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Staff File Photo / Mark McKnight, president and chief executive officer of Reflection Riding Arboretum and Nature Center, talks about the topography of the land — with Lookout Mountain in the background — at Reflection Riding Arboretum and Nature Center in 2017.

A 7.6-acre site along Lookout Creek at the foot of Lookout Mountain where Union troops once confronted Confederate pickets will now be protected land.

The city of Chattanooga was one of three recipients last week of a pass-through Battlefield Land Acquisition Grant from the National Park Service's American Battlefield Protection Program. The land, for which the city will get $353,522.19 to help protect (and which required matching money from other groups), is part of the Lookout Mountain Battlefield and adjoins the Reflection Riding Arboretum and Nature Center.

In late 2021, a grant to the city of nearly $2 million through the same organization and the American Battlefield Trust was made to preserve Reflection Riding's 301.64 acres, though Reflection Riding retains the property.

Similar to Reflection Riding's focus following its protection with the help of the American Battlefield Protection Program, the 7.6 acres will not only be preserved as a battlefield site but also for its general conservation value and specifically for its water quality and floodway component along Lookout Creek, according to Jim Ogden, chief historian at the Chickamauga-Chattanooga National Military Park.

James Modick, lead grant management specialist for the American Battlefield Protection Program, said funding is given for land within a battlefield study area as outlined in a 1993 report by the Civil War Sites Advisory Commission but outside of any current holdings of the National Park Service (NPS), and allows state and local government entities to join with the NPS to protect land.

"We're excited about [Chattanooga's] effort to protect the lands around these historic areas," he said.

We think the idea of shared responsibility, rather than the federal government simply scooping up the land, is the right way to go. And the land is preserved in perpetuity, as are NPS holdings.

On Nov. 24, 1863, Confederate forces held the top of Lookout Mountain but had seen their position on Orchard Knob in the valley overrun the day before and given them concerns about their strength along Missionary Ridge.

Ogden said an assault by Union forces straight up the face of Lookout Mountain was not practical, but Union Gen. Ulysses S. Grant gave Gen. Joseph Hooker permission to move up from the western side to the Confederates' left flank and rear.

Under Gen. John W. Geary, Union troops moved across Lookout Creek at what Ogden said is now the southwest corner of the Reflection Riding property. From there, around 8:30 a.m. and in a heavy fog, they created a line beginning at the creek and extending up the mountain, below the Confederate position.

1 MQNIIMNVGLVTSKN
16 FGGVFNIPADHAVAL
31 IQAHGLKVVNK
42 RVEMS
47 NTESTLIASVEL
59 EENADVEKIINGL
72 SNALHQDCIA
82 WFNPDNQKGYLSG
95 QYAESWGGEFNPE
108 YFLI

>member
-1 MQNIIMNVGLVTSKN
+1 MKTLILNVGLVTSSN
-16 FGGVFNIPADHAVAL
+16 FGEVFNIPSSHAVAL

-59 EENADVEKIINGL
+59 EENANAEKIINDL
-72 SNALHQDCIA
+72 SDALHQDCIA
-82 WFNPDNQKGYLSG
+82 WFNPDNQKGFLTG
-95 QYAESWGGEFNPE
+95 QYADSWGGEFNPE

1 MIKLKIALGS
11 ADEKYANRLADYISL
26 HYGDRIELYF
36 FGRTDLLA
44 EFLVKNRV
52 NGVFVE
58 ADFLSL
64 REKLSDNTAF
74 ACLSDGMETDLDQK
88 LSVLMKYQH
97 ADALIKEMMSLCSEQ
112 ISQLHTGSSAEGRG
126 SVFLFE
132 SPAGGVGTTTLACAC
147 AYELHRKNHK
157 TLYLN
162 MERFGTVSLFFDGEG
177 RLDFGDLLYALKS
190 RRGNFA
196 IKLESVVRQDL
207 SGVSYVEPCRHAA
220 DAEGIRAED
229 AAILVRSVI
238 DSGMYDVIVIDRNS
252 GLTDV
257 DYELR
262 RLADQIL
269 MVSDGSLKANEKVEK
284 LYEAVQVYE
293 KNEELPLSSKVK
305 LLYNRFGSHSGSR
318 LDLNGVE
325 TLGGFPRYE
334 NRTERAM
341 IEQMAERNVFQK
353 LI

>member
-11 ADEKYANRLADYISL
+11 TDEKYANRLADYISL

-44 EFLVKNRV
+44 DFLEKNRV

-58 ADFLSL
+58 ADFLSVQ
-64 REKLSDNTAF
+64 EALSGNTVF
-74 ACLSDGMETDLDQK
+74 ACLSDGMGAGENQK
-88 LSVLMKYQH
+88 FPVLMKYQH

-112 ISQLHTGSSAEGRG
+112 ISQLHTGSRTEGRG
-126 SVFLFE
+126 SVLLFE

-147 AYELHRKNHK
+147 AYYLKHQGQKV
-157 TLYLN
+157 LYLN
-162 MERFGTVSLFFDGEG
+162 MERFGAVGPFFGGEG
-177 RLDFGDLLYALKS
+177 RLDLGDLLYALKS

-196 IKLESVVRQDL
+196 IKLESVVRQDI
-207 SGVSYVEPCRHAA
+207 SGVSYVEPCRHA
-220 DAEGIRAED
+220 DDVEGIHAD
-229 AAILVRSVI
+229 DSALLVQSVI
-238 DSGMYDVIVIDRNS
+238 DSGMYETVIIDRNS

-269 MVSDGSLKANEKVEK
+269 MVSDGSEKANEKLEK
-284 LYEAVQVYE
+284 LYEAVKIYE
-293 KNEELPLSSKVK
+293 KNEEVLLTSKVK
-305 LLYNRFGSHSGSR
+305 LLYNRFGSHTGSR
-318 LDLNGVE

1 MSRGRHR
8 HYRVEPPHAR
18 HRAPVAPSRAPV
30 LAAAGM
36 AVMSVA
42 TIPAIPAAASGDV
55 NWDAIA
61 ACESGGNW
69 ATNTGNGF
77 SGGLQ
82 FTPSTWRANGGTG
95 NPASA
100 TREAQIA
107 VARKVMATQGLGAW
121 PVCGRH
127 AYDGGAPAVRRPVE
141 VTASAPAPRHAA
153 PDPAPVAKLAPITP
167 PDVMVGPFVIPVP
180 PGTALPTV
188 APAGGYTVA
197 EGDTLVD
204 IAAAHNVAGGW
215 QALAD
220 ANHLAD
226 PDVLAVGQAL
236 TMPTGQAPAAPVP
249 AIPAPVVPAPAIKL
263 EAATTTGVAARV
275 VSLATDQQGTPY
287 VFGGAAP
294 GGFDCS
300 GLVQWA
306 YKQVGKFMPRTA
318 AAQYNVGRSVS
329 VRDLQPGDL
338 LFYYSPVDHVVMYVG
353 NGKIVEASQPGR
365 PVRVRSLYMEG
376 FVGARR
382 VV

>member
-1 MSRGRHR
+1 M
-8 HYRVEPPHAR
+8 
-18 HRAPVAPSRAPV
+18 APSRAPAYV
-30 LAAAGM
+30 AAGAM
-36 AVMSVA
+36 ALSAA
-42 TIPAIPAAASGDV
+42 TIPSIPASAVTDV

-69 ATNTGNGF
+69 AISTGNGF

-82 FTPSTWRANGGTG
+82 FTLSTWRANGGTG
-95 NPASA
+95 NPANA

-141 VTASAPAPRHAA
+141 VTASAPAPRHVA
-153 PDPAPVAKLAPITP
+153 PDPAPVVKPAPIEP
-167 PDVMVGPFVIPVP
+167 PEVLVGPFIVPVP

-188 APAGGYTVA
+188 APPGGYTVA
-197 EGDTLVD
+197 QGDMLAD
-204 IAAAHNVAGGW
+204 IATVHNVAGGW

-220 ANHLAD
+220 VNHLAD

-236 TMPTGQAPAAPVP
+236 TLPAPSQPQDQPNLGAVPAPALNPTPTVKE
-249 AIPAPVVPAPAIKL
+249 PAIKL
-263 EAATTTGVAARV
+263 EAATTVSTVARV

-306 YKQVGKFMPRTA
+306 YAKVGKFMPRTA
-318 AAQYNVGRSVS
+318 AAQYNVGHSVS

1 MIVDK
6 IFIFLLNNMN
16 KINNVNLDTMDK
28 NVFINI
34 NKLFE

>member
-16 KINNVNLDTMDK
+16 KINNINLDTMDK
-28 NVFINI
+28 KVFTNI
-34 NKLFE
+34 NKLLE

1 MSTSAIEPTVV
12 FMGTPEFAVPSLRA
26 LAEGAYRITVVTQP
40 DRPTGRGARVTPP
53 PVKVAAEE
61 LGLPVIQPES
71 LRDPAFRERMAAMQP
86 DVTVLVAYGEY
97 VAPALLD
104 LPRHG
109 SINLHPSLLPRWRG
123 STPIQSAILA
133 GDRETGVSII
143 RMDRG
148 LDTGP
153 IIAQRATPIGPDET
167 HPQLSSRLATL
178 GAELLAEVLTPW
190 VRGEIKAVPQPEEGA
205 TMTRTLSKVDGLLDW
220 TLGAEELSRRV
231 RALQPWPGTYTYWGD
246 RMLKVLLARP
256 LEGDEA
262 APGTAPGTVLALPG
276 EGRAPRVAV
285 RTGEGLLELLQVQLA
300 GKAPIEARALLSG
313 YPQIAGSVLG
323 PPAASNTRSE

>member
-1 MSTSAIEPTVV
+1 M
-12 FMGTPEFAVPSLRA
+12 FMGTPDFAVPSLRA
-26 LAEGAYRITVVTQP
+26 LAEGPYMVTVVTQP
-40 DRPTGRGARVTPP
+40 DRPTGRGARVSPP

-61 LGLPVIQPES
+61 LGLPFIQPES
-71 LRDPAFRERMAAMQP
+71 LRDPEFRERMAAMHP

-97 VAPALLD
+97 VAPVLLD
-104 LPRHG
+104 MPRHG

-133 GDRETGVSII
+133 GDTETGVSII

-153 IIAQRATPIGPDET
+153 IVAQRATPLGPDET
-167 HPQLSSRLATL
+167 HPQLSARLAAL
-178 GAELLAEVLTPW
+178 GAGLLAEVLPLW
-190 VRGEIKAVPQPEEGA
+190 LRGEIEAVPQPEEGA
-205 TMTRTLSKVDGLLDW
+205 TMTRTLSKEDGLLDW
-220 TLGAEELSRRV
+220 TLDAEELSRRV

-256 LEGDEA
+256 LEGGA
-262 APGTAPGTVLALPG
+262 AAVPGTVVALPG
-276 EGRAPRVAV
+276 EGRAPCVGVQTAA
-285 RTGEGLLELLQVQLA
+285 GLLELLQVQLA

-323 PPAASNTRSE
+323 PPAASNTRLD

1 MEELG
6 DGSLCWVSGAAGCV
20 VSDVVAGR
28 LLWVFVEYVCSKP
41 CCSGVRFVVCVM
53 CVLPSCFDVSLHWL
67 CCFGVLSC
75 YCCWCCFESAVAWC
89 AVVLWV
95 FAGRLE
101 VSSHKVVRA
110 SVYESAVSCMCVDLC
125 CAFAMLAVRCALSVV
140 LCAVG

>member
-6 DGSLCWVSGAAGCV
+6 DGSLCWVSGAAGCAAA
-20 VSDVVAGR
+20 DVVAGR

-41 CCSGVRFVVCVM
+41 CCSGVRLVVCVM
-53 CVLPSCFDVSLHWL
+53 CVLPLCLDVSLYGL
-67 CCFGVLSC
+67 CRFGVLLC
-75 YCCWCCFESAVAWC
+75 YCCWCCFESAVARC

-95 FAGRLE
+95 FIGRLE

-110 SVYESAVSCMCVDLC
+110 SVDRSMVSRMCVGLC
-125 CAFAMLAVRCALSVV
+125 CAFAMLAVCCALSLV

They first encountered Confederate pickets, or skirmishers, on or around the property just given to the city to protect, Ogden said. The line, he said, then swept up the western slope, around the tip and over on the east side to the still existing Cravens House. By 2 p.m., the battle — often called the "Battle Above the Clouds" — was over. That evening, the Confederates withdrew from the mountain and moved to reinforce Missionary Ridge.

Ogden said in the case of the 7.6-acre property on Garden Road, the owners approached the nonprofit American Battlefield Trust (formerly the Civil War Trust) about the largely undeveloped land. Since it was part of the battlefield, it proved to be a "willing buyer, willing seller" deal, he said.

The nonprofit American Battlefield Trust has helped saved some 404 acres of battlefield land in Chattanooga, the organization said.

Less than three weeks ago, Rocky Face Ridge Park opened in Whitfield County, Ga. Just as the American Battlefield Protection Program worked through Chattanooga on the Reflection Riding land and the recent adjoining 7.6 acres, it worked through Whitfield County to acquire parts of the 1,000-acre park site.

The park contains numerous Civil War fortifications and was the site of two battles during the war.

"The Atlanta Campaign begins here," Ogden said at the grand opening of the park, according to the Dalton Citizen News. "While there will be more and bigger battles to the south, the campaign that will allow [Union Gen. William T.)] Sherman in early September [1864)] to communicate to Ulysses S. Grant and President Lincoln 'Atlanta is ours and fairly won,' that campaign began here. This story is one that can now be better told."

Also similar to the various matching funds that were raised for the Chattanooga sites, a number of public and private entities contributed money for the Georgia park. Among them were Dalton Utilities, the Lyndhurst Foundation in Chattanooga, the Community Foundation of Northwest Georgia, the Riverview Foundation in Chattanooga and Save the Dalton Battlefields.

Battlefield preservation, thus, does not have to be solely a federal project. Indeed, the more collaborators involved, the more ownership there is in the project. And the more who want to make sure that history is preserved properly for future generations.

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